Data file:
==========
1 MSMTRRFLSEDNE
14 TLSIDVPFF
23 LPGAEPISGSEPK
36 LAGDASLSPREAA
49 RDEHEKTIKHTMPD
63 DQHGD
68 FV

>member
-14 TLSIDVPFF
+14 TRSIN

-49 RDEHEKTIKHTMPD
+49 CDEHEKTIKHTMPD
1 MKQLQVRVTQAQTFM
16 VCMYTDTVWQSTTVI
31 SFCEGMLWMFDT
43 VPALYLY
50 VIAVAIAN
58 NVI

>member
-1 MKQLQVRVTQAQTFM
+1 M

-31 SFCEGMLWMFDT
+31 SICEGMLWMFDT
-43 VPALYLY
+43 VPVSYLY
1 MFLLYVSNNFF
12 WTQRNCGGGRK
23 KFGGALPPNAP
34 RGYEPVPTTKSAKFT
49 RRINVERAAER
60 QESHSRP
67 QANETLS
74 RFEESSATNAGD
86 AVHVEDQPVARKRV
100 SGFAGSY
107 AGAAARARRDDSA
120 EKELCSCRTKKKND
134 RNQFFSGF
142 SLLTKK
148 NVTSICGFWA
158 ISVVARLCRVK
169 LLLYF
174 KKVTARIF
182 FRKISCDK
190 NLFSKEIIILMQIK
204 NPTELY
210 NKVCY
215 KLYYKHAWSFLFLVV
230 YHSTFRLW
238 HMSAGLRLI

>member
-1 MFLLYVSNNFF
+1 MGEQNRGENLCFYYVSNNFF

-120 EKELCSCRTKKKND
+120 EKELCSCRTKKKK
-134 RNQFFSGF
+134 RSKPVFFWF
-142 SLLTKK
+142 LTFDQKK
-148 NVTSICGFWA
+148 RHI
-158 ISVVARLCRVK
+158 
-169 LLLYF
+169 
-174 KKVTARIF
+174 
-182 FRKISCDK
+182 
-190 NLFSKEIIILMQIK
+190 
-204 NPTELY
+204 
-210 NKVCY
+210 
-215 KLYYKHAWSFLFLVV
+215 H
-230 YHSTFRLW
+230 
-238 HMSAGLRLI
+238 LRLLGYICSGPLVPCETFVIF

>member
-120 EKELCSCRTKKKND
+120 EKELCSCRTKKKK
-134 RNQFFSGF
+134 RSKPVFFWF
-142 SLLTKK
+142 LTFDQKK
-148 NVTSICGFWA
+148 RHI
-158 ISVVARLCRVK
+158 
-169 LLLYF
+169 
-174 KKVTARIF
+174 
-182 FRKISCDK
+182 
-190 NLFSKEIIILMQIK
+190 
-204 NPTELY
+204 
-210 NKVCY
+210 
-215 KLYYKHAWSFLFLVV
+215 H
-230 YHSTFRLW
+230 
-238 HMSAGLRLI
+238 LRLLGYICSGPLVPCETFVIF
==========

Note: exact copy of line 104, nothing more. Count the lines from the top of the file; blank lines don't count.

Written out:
+210 